Last summer, professors, researchers and students at the University of Michigan Biological Station launched what’s known in nature circles as a bio-blitz—in this case, a 3-day attempt to inventory every species of organism living on the grounds of the 10,000-acre UMBS. Interesting to note that the team found 450 species of moths and butterflies and only two species of slime mold. People afraid of woods and swamps might have thought it would be the reverse. Also, the count doesn’t include spiders because no expert spider identifier was around those three July days. And many other species almost certainly exist on the UMBS grounds, but were not found.
The final count came in right around 1,700, including 19 mammals, 81 birds, 323 forms of algae, 37 mollusks …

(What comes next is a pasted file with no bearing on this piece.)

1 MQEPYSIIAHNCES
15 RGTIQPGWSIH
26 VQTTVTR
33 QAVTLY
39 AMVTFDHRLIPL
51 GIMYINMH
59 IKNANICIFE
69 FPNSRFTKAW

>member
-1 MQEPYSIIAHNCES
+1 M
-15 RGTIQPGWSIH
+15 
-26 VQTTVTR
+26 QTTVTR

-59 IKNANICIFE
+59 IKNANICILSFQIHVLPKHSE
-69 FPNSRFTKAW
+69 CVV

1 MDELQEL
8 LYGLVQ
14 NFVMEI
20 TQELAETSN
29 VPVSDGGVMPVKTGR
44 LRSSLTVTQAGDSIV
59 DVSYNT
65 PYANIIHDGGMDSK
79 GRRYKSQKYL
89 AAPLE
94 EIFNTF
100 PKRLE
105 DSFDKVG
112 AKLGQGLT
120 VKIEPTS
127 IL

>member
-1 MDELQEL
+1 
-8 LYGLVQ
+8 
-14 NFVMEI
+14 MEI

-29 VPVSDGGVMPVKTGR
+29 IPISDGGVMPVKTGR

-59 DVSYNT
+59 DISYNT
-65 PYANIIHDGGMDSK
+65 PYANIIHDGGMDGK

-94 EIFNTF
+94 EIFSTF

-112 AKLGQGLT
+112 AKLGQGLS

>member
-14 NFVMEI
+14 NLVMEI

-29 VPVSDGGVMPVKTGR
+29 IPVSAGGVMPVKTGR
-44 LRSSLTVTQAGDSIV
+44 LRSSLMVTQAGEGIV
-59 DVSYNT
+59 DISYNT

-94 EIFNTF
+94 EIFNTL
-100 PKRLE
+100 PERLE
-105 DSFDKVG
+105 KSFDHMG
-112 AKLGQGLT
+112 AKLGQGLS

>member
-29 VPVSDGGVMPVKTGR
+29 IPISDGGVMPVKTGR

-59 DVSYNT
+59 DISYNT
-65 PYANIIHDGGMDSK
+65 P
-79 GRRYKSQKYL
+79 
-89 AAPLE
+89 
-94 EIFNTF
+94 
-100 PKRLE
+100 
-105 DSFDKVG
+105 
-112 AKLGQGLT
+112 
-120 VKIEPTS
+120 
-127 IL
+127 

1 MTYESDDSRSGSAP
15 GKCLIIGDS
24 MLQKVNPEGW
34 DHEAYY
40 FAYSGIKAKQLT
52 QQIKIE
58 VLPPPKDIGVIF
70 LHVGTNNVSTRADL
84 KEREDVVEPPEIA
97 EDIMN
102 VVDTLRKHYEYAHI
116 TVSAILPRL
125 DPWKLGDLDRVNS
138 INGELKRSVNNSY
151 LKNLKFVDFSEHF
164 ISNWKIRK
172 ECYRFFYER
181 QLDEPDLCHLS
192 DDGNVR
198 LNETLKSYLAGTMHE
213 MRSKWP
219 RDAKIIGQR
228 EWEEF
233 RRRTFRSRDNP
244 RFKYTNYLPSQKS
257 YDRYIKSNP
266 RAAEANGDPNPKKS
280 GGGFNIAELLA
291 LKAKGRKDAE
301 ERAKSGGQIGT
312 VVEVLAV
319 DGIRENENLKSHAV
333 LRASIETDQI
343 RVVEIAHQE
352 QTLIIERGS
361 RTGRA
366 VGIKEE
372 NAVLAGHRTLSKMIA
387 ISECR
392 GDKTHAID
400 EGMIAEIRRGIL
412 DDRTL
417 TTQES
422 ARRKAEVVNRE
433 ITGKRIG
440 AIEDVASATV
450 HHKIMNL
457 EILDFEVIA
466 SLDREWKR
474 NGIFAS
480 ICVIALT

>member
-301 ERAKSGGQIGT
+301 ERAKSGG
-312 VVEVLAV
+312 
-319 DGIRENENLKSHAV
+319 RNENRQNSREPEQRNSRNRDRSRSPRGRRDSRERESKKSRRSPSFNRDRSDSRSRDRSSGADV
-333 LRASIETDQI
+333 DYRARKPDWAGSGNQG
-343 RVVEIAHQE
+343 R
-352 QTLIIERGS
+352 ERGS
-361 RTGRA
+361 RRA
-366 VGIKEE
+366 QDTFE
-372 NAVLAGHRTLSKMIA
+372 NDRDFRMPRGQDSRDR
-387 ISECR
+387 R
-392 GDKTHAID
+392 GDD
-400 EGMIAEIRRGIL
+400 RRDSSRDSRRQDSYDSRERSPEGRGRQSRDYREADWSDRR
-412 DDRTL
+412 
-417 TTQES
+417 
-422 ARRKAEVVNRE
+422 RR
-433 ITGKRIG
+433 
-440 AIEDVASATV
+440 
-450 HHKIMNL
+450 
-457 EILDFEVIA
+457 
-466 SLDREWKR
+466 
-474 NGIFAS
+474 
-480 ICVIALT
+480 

Below are links to brief essays written by University of Michigan Professor Keith Taylor, his assistant Alan J. Hogg, Jr. and students about the bio-blitz and other outings in nature.
- Evidence of Things Not Seen, by Keith Taylor
- Commoners, by Alan J. Hogg, Jr.
- Flexing Our Mussels, by Stefanie Trout
- Lying in Wait, by Vince McKeon
- Small-Game Hunting, Kyle Anderson
- Eco-Blitzed, by Jordan Boyce
- The Survivors, J. Thomas
- Collaboration in the Reeds, by Janee Kronk
- Batting on the Maple River, by Eryn Duffield
- Raccoons, by Breanne Vander Naald
If you have a memory or thoughts to share about the University of Michigan Biological Station–bio-blitz or otherwise–we invite you to write in the comment section below.